But what about the inevitable drawbacks and obstacles to city growth? Traffic congestion, rising crime rates, and unaffordable housing are all predictable by-products of city life that pose significant barriers to a city’s future development. Although seemingly such diseconomies could kill a city, compelling research suggests otherwise. According to a multidisciplinary team of researchers led by Geoffrey West of the Santa Fe Institute, large cities and megaregions possess a basic mechanism by which they transcend such limitations.7 Any scientist will tell you that the metabolic rate of biological organisms—the rate at which living things convert food into energy—slows as organisms increase in size. The Santa Fe team wondered whether cities and megaregions might function in a similar way. Do their “metabolisms” increase as their population and therefore their productivity and innovation grow?

What makes it advantageous for people who do the same type of work to live near each other—software engineers in Silicon Valley, investment bankers and fashion designers in New York and London, entertainment moguls, actors, and directors in L.A.—is not just that the industries and the companies are there. The companies are there because people can plug into the existing cluster, increase their overall productivity, and make good money. Or as the Santa Fe Institute researchers have found, these larger cities and larger clusters have to generate faster and faster rates of urban metabolism to keep up. The productivity gains brought on by clustering of work is creating a new and more specialized geography of work in the United States and around the world, as jobs and employment opportunities sort into a regional hierarchy by city and location. Making the Scene The physical proximity inherent in clustering provides ample face-to-face communication, information sharing, and teaming required to innovate and improve productivity.

Rooted economic factors for reasons for staying of Roth, Philip Rothfield, Lawrence Rotman School of Management Rotterdam Rural settings, urban settings v. Russia Rutgers College Ryan, Rebecca Sachs, Jeffrey Sacramento Safety/security(fig.) family and Salt Lake City San Antonio San Diego San Francisco (fig.) San Francisco Bay Area San Jose Sanchez, Matt Sansom, Liva Santa Fe Institute São Paulo Sapporo(fig.) Saxenian, AnnaLee Scandinavia Scenes Schumpeter, Joseph Schwartz, Christine Scientific discovery, clustering of (fig.) Seaside, Florida Seattle Seemel, Gwenn Selective migration Self-actualization openness and Self-esteem Self-expression Seligman, Martin Sense of self Seoul Seoul-San(fig.) September 11, 2001 terrorist attacks Service sector growing job markets and India and Sex and the City (Edlund) Sex and the City (television series) Sex Pistols Shanghai (fig.)


pages: 385 words: 118,314

Cities Are Good for You: The Genius of the Metropolis by Leo Hollis

Airbnb, banking crisis, Berlin Wall, Boris Johnson, Broken windows theory, Buckminster Fuller, call centre, car-free, carbon footprint, cellular automata, clean water, cloud computing, complexity theory, congestion charging, creative destruction, credit crunch, Credit Default Swap, crowdsourcing, Deng Xiaoping, digital map, East Village, Edward Glaeser, Enrique Peñalosa, Firefox, Frank Gehry, Geoffrey West, Santa Fe Institute, Gini coefficient, Google Earth, Guggenheim Bilbao, haute couture, Hernando de Soto, housing crisis, illegal immigration, income inequality, informal economy, Internet of things, invisible hand, Jane Jacobs, Kickstarter, knowledge economy, knowledge worker, Long Term Capital Management, M-Pesa, Mahatma Gandhi, Mark Zuckerberg, Masdar, mass immigration, megacity, negative equity, new economy, New Urbanism, Occupy movement, openstreetmap, packet switching, Panopticon Jeremy Bentham, place-making, Ray Oldenburg, Richard Florida, sharing economy, Silicon Valley, Skype, smart cities, smart grid, spice trade, Steve Jobs, technoutopianism, the built environment, The Chicago School, The Death and Life of Great American Cities, The Great Good Place, the High Line, The Spirit Level, The Wisdom of Crowds, Thomas Malthus, trade route, traveling salesman, urban planning, urban renewal, urban sprawl, walkable city, white flight, Y2K, Yom Kippur War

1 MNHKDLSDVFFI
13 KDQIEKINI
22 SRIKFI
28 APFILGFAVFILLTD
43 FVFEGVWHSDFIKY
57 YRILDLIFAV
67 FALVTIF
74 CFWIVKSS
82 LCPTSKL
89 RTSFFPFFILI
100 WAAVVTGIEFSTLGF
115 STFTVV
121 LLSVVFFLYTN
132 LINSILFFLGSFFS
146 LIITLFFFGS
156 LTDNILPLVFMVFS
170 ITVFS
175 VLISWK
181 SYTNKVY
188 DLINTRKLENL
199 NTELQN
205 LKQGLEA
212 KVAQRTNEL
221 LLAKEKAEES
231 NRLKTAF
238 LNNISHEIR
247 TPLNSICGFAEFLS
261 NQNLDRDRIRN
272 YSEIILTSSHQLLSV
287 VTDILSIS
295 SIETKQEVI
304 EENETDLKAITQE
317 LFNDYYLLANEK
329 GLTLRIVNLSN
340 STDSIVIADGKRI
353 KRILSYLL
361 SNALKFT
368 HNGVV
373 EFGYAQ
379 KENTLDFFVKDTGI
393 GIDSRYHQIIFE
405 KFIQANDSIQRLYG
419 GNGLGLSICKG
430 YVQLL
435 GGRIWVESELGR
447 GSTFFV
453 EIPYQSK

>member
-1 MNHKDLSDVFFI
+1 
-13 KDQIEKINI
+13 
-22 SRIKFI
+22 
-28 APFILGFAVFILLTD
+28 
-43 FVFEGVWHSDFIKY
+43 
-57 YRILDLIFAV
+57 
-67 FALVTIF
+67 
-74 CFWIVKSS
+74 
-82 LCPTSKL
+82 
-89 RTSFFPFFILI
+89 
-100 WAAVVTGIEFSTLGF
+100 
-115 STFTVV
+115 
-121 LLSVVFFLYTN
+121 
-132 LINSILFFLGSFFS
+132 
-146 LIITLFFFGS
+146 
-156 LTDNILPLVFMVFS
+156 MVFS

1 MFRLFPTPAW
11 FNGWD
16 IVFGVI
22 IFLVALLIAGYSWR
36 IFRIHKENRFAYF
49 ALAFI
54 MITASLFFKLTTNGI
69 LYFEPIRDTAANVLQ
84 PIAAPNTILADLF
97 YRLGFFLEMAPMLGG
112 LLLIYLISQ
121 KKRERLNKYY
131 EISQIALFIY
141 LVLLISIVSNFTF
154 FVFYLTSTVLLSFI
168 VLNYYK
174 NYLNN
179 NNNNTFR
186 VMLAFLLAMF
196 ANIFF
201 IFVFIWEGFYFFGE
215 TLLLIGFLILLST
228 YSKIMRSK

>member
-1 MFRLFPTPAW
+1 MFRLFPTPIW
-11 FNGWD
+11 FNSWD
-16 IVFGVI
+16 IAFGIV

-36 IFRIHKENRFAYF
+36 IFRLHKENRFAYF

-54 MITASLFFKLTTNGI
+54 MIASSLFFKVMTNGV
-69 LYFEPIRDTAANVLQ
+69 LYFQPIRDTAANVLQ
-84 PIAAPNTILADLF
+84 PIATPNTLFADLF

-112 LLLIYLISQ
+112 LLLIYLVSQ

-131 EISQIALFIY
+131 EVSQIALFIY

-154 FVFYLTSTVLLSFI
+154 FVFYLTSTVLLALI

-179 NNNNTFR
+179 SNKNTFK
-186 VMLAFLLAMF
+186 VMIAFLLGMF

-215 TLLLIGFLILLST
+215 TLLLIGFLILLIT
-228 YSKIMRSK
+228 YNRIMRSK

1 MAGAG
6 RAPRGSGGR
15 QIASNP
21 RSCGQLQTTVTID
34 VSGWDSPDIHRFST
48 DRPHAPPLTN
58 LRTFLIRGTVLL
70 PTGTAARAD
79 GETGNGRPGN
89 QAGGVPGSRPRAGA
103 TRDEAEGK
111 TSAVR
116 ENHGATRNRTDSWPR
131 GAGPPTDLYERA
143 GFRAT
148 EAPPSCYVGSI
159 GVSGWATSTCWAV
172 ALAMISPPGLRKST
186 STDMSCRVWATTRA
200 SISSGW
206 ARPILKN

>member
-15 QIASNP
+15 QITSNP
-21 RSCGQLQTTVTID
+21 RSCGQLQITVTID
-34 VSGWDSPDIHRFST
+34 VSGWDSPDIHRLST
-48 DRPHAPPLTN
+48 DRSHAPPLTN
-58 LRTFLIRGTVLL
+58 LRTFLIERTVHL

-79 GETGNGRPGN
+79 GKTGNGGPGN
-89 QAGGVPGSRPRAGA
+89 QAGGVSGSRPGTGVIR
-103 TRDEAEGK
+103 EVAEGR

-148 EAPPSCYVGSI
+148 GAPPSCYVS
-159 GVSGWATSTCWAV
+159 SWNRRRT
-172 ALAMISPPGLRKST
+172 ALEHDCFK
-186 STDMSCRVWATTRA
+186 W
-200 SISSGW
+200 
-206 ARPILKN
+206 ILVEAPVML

While many involved felt that this was an opportunity to use art and culture to cross borders, it is difficult not to believe that its primary purpose is not so much creativity as tourist dollars; Saadiyat includes plots for a Hyatt Hotel, a Monte Carlo Club, the Mandarin Oriental and St Regis beach villas; as Barry Lord, one of the developers noted: ‘Cultural tourists are wealthier, older, more educated and spend more. From an economic view, this makes sense.’4 It might make sense, and has clearly worked in Bilbao, but this is not the only way to define a creative city, nor does it truly tell us why they will become so important in the future. Recall Geoffrey West’s study into the metabolism of the city. Gathering together all possible data on the urban world, West and his team at the Santa Fe Institute discovered that cities display a superlinear power law when it came to size and output. Thus the city that grows by, say, ten times does not just improve its performance by ten but by sixteen times its original. This was, they proposed, true of the city’s economic power, energy efficiency, even crime rate and levels of disease; surprisingly, it is also true for the city’s creativity: ‘wages, income, domestic product, bank deposits, as well as rates of invention, measured by new patents and employment in creative sectors all scale superlinearly with city size’.5 Thus, the complex interweave of connections and people, the agglomeration of knowledge and ideas, is an amazing incubator of innovation.